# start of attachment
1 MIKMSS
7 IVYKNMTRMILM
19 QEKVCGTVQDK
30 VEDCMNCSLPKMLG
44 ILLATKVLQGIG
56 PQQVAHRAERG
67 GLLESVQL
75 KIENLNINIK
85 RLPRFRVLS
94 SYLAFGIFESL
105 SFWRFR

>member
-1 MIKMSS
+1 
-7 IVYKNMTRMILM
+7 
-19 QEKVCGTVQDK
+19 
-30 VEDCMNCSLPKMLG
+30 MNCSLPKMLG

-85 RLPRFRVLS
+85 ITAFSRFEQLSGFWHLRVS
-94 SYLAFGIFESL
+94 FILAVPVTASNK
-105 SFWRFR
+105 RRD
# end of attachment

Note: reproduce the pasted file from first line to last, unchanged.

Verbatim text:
1 MIKMSS
7 IVYKNMTRMILM
19 QEKVCGTVQDK
30 VEDCMNCSLPKMLG
44 ILLATKVLQGIG
56 PQQVAHRAERG
67 GLLESVQL
75 KIENLNINIK
85 RLPRFRVLS
94 SYLAFGIFESL
105 SFWRFR

>member
-1 MIKMSS
+1 
-7 IVYKNMTRMILM
+7 
-19 QEKVCGTVQDK
+19 
-30 VEDCMNCSLPKMLG
+30 MNCSLPKMLG

-85 RLPRFRVLS
+85 ITAFSRFEQLSGFWHLRVS
-94 SYLAFGIFESL
+94 FILAVPVTASNK
-105 SFWRFR
+105 RRD